vSprawl is a full 3D model with geometric similarity to robot
- Rigid body with six legs
- Linear pneumatic actuators (variable force)
- Spring-damper rotational joints in sagittal plane
- Friction and ground contact models
We built a detailed dynamic model in order to:
1) Test hypotheses for improved locomotion such as:
Increasing back leg stroke yields faster running
There is an optimal leg stiffness/angle configuration for a particular terrain (if so, what is it?)
2) Explore the space of locomotion “mechanisms”:
What changes in Sprawl would improve fit to SLIP model?
What are the trade off’s for such a change?
Movie of sprawl running
Sprawl.avi (2.6 meg)
Note: movie is slowed to about 1/30 of actual speed.
Description of the model and its calibration
This first slide shows a diagram of the piston model used in the ADAMS simulation next to a picture of the actual robotics leg. The piston is driven by a valve controlled 100psi pressure source. When the valve is opened the pressure in the piston rises in an approximately exponential fashion. When the pressure is vented, a spring inside of the piston retracts the leg. The spring stiffness, piston damping, and time constant for the pressure rise were all tuned to match the physical system.
The pressure and force profiles for a leg held a fixed distance above the ground are shown in this slide comparing the actuation profiles of the model and the robot. Also shown is the stimulus and force profiles from an insect leg. One of the advantages of using pneumatics is the roughly biomimetic force profiles generated by the thrusting legs.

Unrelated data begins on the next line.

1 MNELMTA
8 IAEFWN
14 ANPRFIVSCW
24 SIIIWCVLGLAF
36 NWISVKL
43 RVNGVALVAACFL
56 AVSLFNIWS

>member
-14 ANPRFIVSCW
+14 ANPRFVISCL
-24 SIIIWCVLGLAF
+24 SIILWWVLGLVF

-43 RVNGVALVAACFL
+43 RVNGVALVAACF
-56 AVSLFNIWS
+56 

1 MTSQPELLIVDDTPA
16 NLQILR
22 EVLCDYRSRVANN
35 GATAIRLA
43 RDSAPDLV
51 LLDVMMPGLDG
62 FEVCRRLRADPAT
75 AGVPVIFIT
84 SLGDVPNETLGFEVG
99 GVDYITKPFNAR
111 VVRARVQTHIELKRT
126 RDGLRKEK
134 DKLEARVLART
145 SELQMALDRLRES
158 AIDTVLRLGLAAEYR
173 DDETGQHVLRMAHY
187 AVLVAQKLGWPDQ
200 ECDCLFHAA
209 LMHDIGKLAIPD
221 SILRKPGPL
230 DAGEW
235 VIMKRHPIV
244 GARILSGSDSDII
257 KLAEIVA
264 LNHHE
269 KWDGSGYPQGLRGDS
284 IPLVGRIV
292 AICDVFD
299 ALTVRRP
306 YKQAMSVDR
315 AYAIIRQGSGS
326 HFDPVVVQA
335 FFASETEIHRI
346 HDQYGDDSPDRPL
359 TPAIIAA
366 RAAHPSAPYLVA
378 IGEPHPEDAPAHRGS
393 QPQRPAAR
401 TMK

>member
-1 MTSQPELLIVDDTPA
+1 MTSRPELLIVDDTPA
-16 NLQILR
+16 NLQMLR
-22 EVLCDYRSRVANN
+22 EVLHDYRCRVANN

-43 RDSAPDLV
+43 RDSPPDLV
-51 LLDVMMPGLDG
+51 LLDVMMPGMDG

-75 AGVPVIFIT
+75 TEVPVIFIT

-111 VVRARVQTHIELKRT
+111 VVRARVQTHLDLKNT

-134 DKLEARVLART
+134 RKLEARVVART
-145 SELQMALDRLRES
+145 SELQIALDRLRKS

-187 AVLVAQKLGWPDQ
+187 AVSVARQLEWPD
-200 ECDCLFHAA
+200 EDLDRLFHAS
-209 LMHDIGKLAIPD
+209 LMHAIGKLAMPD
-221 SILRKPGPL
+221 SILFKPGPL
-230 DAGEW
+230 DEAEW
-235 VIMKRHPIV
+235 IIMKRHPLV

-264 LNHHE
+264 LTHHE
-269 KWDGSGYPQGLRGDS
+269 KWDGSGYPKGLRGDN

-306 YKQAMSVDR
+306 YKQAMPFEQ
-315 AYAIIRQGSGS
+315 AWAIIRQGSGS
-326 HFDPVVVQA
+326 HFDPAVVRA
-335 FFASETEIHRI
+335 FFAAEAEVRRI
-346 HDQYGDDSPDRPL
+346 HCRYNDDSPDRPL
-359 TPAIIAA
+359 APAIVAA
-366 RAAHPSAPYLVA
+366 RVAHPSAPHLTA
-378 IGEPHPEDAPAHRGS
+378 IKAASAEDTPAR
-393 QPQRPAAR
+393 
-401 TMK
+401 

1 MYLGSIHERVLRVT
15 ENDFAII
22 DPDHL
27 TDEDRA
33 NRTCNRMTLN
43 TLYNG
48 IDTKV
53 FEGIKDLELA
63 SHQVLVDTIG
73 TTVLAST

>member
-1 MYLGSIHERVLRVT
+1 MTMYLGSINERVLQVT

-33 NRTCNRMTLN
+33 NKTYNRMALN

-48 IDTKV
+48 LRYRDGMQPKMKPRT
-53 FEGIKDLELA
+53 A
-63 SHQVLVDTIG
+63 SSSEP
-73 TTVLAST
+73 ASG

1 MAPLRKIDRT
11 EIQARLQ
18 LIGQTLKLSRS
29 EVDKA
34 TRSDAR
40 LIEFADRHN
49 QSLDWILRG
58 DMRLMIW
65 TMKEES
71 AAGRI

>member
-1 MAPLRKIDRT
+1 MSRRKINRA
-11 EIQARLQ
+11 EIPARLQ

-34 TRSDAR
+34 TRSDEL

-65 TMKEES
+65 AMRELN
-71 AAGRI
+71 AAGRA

Each leg of the model contains a hip model including a passive revolute joint meant to capture the effect of the robot's compliant hip flexures. Each joint has both a stiffness and damping associated with it. A static calibration was carried out to determine the stiffness of each joint. In addition a dynamic calibration was performed via high speed video to determine the effective damping of each leg.
An accurate calibration of the model to the physical parameters of the robot gives vSprawl what in this video appears to be sprawita-like motion. A better measure, however, of the models ability to capture the essential dynamics of the robot can be seen in looking at the ground reaction force. The vertical and horizontal whole body GRFs show that there is indeed a striking similarity between the two, not only in magnitude and profile, but also in phasing. Further investigation into the individual leg GRFs shows that while not exactly the same as the robot, each leg provides a similar function: the front legs lift and slow the robot, while the middle and rear legs provide most of the forward thrust. In both case, comparison with insect data shows that the rear legs drag that the end of the stroke, an inefficiency that insects do not share.
Of interest in controlling the robot is the the following plot showing
the speed vs. stride period of the robot
versus the model. Of particular note is the fact that the both curves
show a similar bi-linear trend, with a peak at the same actuation frequency.
One reason the model runs faster than the robot is the unmodeled effect
of the drag of the robot's tether on the treadmill. One more good
reason to go untethered!
Some future work and guiding questions:
How can Sprawlita be made more efficient?
What changes need to make rear leg extensors effective?
Would adding axial compliance to legs help?
What would be the cost/benefit of such changes?
What changes in leg angles and thrust timing are needed?
How would the robot respond to rough terrain, perturbations?
What are the effects of adding horizontal sprawl?
Greater horizontal stability?
At what cost to speed, efficiency?
Insight into scaling laws:
What do I need to change to make a micro sprawl?